Need Horn help - Team Camaro Tech
Electrical & Wiring Troubleshooting electrical.

 
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post #1 of 9 (permalink) Old Nov 6th, 09, 06:14 PM Thread Starter
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John
 
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Need Horn help

My horn on my 68 has always worked intermittantly. Sometimes I would have to hit the horn button a couple times but it would eventually sound off.

Yesterday, someone cut me off and I went to honk the horn at them, but I got nothing. After hitting it a couple times, I noticed a burning smell that seemed to come from the steering column. I thought that was my horn button so I bought a new one and that wasn't it. I didn't realise that there really isn't anything electronic in the horn button assembly.

So here's my question, what kind of electronics are in the steering column for the horn that could possibly have shorted out? I don't have a steering wheel puller so I haven't been able to take a look.

Thanks in advance!
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post #2 of 9 (permalink) Old Nov 6th, 09, 09:54 PM
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Larry
 
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Re: Need Horn help

Your steering column has wiring that plugs in near the bottom to operate the blinkers, flashers and horn (relay). When you push the horn button it completes the circuit to operate your horn relay which supplies voltage to the horns. You need to get the wheel off to check. After removing the nut on the shaft you might be able to get the steering wheel off by gently rocking it back and forth, it worked for me. Its been one there a while, a little PB blaster might help.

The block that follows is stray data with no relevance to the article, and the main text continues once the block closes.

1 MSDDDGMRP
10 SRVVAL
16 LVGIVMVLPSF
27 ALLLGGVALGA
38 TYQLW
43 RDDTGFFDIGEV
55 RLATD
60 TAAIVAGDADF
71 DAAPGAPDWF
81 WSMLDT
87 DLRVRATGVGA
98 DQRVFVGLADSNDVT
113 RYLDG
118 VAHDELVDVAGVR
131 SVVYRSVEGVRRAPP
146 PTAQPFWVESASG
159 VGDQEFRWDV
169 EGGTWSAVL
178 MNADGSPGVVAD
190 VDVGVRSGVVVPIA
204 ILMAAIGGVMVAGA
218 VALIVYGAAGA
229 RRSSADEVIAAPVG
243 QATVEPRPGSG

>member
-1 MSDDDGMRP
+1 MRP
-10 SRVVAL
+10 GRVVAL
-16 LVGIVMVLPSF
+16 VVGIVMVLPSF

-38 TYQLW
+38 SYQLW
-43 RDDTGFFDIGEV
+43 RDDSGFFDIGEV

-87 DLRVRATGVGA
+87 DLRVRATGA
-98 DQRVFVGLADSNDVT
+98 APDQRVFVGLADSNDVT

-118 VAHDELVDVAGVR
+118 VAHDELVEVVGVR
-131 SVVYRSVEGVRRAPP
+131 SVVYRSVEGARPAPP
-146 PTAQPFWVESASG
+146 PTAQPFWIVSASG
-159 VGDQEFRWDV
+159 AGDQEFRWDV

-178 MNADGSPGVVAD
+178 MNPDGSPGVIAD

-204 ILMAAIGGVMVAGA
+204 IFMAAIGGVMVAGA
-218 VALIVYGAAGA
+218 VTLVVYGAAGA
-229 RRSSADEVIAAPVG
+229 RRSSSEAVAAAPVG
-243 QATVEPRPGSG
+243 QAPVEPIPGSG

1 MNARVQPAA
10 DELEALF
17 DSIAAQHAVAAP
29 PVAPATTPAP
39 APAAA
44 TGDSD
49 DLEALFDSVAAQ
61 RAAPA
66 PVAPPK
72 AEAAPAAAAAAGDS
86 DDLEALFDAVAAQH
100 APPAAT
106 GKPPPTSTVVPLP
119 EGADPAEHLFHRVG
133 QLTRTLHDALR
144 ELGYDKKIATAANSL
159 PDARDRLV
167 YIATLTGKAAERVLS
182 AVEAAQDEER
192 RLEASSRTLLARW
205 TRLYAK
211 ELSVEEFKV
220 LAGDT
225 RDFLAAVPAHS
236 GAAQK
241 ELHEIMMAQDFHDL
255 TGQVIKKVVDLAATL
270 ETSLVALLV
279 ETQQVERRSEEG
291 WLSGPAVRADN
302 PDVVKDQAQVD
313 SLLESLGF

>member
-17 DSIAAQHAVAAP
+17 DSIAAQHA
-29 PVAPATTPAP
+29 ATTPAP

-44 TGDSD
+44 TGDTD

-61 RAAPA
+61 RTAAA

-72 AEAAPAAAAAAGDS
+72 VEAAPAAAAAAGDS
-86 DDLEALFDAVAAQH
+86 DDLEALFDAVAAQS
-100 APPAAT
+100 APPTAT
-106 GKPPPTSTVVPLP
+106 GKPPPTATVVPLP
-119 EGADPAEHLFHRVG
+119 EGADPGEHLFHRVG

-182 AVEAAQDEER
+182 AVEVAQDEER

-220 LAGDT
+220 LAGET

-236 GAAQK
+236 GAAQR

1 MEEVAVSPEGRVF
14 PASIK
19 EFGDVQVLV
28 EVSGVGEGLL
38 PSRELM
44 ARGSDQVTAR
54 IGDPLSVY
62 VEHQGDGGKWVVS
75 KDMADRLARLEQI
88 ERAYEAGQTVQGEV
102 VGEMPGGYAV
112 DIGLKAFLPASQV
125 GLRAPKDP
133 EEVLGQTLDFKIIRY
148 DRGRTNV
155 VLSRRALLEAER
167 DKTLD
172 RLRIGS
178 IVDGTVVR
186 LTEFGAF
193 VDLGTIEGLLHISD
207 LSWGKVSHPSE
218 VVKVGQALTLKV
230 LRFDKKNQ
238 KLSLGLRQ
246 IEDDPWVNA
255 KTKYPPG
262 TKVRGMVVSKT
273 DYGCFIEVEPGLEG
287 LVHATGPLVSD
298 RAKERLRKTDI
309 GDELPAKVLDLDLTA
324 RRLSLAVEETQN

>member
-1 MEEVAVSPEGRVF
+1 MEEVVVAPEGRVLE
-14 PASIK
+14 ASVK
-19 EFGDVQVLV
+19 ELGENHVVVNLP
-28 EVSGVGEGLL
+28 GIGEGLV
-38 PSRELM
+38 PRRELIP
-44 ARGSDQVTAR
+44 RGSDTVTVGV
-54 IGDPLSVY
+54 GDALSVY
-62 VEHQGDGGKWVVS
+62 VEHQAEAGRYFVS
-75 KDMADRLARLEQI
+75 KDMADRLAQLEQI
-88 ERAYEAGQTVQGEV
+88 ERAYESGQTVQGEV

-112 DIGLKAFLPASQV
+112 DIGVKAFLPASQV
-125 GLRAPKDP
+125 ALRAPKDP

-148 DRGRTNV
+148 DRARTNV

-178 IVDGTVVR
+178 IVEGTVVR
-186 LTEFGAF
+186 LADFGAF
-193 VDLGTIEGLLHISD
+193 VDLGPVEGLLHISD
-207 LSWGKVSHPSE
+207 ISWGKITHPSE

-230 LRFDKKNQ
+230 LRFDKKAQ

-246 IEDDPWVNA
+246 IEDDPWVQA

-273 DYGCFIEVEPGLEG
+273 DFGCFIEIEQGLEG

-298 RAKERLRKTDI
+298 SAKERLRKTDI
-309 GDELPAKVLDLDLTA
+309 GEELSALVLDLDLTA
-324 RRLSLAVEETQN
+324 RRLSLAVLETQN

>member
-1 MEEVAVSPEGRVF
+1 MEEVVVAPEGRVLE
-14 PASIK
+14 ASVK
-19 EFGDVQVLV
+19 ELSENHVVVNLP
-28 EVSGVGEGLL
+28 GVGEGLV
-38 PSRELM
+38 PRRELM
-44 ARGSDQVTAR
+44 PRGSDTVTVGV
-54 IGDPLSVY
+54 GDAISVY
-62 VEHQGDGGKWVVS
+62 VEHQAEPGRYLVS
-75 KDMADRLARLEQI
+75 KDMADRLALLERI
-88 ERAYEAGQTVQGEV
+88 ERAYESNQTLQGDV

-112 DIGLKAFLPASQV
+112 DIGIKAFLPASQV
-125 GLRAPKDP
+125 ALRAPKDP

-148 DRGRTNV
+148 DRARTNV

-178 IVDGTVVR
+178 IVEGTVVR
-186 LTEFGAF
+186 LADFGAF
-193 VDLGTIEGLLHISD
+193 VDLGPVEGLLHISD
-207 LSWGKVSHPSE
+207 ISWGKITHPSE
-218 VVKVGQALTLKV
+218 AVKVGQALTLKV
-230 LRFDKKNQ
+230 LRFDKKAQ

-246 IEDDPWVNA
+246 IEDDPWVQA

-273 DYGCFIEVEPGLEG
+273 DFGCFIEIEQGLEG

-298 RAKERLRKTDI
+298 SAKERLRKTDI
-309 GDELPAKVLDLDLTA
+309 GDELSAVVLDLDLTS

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post #3 of 9 (permalink) Old Nov 7th, 09, 05:58 AM
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Re: Need Horn help

Your steering wheel hub is a tapered fit to the steering column steering shaft. The best way to get it off is to borrow or purchase a steering wheel hub puller. I have seen them so tight that you could never get them off by hand. BTW you could damage the upper column bearing by trying to rock the wheel back and forth to get if off.

This might help to diagnose the problem. Horn operation has been pretty generic for a great number of years.

There are three basic areas that can cause your horns to not operate: 1) the horns themselves; 2) the horn relay/key buzzer; 3) the horn circuit in the steering column and steering wheel parts.

From your description it pretty much has to be in the steering column.

Horn System Wiring - The steering column has a curved connector (1967-68) or a flat (harmonica) wiring connecter (1969 and up) that connects it to the vehicle instrument panel electrical harness. All of the wires in the connector extend up into the steering column and connect directly to the turn signal switch in the column head.

The last wire in the steering column connector is a black one. Next to it is a pink wire. The next wire (the third one) is another black wire and is the horn ground. When you press the horn button there should be continuity from the third wire all the way to the lower end of the steering column steering shaft and across the flexible coupling to the flange that mounts to the steering gear input shaft. If not, the problem is somewhere within the steering column, flexible coupling, or steering wheel horn parts themselves.

Steering Column Wiring - Remove the steering wheel and hub. There should be continuity from that third black wire up to the spring loaded eyelet plunger sticking up out of the steering column (or out of the turn signal switch). If not, the problem is within the steering column itself. Also, you should NOT have continuity from the end of the black wire to any other metal part of the steering column itself. This would indicate a direct short to ground somewhere in the steering column.

The plunger extends out of the cancelling cam tower and should touch the horn button upper contact that is part of the steering wheel and hub. The plunger consists of a spring, a pin (called an eyelet), and a plastic bushing (called an insulator). The spring fits into the tower first, then the eyelet (upset end first) then the insulator is a press fit or you will need to rotate it so that it cams into the end of the tower and retains the spring and eyelet.